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Journal of the Brazilian Chemical Society

versión impresa ISSN 0103-5053

J. Braz. Chem. Soc. v.18 n.7 São Paulo  2007

http://dx.doi.org/10.1590/S0103-50532007000700016 

ARTICLE

 

Density, degeneracy, delocalization-based index of aromaticity (D3BIA)

 

 

Caio L. FirmeI; Sergio E. GalembeckII; O. A. C. AntunesI; Pierre M. EstevesI,*

IInstituto de Química, Universidade Federal do Rio de Janeiro, Centro de Tecnologia - Bloco A, 21949-900 Rio de Janeiro-RJ. Brazil
IIDepartamento de Química, Faculdade de Filosofia, Ciências e Letras de Ribeirão Preto, Universidade de São Paulo, Av. Bandeirantes, 3900, 14400-901 Ribeirão Preto-SP, Brazil

 

 


ABSTRACT

Aromaticity has been exhaustedly discussed for several years and it remains as a misterious issue. In this work it is proposed a new index of aromaticity named density, degeneracy and delocalization-based index of aromaticity or simply D3BIA in an attempt to cast new insight and perspective over this theme. This index is based on AIM (atoms in molecules) theory and it is somewhat supported by SC (spin-coupled) theory. Aromaticity decreases as the number of heteroatoms in the aromatic molecule increases since degeneracy decreases and it decreases as the ring size of an aromatic compound increases because it disfavors overlap of single-electron states. The relation between planar structures, electron density and aromaticity is also observed. The attractive interaction of 6p-electron resonance in cyclobutadiene dianion compensate its carbon-to-carbon repulsive interaction while in its dicationic parent the 2p-electron resonance is insufficient to counterbalance its carbon-to-carbon repulsive interaction and it adopts a puckered structure.

Keywords: delocalization index; degeneracy; ring density; aromaticity


RESUMO

A aromaticidade tem sido exaustivamente discutida e continua sendo um tema misterioso. Nesse trabalho é proposto um novo índice de aromaticidade chamado índice baseado na densidade-degenerescência-deslocalização ou, simplesmente, D3BIA, numa tentativa de lançar nova introspecção sobre esse tema. Esse índice é baseado na teoria de átomos em moléculas (AIM) e, de certa forma, é suportado pela teoria dos spins acoplandos (SC). A aromaticidade diminui com o número de heteroátomos na molécula aromática, pois a degenerescência diminui, e diminui com o aumento do tamanho do anel do composto aromático porque desfavorece a sobreposição dos estados monoeletrônicos. A relação entre planaridade do anel, sua densidade eletrônica e aromaticidade é também observada. A interação atrativa da ressonância de 6 elétrons p no diânion ciclobutadieno compensa sua interação repulsiva carbono-carbono enquanto no seu parente dicatiônico a ressonância de 2 elétrons p é insuficiente para contrabalancear sua interação repulsiva e adota uma estrutura não-plana.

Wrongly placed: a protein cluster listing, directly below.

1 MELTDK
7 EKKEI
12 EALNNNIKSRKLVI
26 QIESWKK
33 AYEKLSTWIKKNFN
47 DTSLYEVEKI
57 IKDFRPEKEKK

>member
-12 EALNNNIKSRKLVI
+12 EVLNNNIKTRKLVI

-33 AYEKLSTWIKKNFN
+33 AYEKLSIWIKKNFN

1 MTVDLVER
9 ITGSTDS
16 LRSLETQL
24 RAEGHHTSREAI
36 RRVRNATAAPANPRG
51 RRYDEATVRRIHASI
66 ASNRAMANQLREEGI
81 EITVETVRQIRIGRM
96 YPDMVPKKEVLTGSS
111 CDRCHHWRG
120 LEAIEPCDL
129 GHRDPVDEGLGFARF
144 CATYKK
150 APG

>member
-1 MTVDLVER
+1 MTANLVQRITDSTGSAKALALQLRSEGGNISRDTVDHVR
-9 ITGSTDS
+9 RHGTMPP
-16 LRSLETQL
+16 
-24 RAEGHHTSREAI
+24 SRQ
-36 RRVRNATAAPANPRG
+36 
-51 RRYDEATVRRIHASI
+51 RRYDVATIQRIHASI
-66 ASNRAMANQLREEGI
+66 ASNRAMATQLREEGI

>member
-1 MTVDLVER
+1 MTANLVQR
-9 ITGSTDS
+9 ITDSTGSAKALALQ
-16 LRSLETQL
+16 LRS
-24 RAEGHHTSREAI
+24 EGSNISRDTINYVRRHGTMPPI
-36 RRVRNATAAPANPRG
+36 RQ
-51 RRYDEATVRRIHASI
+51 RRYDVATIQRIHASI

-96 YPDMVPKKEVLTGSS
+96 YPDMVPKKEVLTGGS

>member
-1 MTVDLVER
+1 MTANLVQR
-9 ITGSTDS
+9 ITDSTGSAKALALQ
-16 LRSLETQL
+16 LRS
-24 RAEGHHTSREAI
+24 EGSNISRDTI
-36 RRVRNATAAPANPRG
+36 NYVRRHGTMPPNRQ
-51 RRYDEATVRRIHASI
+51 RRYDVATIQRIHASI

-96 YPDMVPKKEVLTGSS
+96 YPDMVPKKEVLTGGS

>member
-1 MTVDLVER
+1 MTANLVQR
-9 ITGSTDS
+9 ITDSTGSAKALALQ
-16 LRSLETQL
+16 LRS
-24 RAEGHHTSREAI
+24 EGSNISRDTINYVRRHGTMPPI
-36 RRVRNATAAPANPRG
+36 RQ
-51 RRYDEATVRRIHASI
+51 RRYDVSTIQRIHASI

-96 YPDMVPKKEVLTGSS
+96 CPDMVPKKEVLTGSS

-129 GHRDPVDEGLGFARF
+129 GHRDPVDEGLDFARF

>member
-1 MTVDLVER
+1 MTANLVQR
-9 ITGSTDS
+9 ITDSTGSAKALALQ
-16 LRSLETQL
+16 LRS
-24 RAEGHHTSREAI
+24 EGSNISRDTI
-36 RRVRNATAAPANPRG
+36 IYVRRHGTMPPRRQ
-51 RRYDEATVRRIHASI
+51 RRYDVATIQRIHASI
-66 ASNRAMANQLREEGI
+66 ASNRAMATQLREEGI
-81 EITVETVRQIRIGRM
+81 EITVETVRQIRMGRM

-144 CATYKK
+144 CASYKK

Introduction

In the nineteenth century benzene was the pivot of the aromatic empiricism.1 After its early studies by Couper and Loschmidt,2 Kekulé proposed the most important theory about benzene: the oscillation hypothesis.3 Other theories at that time were Claus'centric hypothesis,4 Bayer's reformulations of centric benzene,5 Dewar's hypothesis6 and Ingold's bridged formula.7

In the early twentieth century quantum theory study gave rise to a novel hypothesis for benzene. From a molecular orbital (MO) study of benzene and other unsaturated cyclic systems, Hückel8 arrived at his famous rule for aromaticity. Two years later, Pauling and Wheland's9 valence bond (VB) study of benzene (and naphtalene) gave the same result by following Hückel's premises and Slater method. Their simpler treatment was based on resonance10 among independent Kekulé and Dewar canonical structures and became known as resonance hybrid hypothesis.9 However, for cyclobutadiene both theories gave completely different results.8,11 Hückel's MO study predicted the stability of other aromatic compounds and zero stability for conjugated cyclic systems such as cyclobutadiene.8 The latter ones were ascribed by Breslow and Dewar to have anti-aromatic character.12

It was established that aromatic species have p electrons in delocalized bonds, uniform geometry and special stability with respect to an open chain referential. Conversely, anti-aromatic systems have p electrons in localized bonds and non-uniform geometries in alternate single and double bonds.13 Several criteria to evaluate aromaticity were created so far: energetic criterion,14 geometric criterion15 and magnetic criterion.16 However, Schleyer and Jiao17 stated that magnetic susceptibility is the unique criterion applied to aromaticity. Schleyer et al.18 also remarked that downfield proton chemical shifts are not a reliable aromaticity criterion and that aromaticity phenomenon can be statistically regarded as multidimensional.19 Many different magnetic criteria have appeared so far, based on magnetic shielding or ring current.20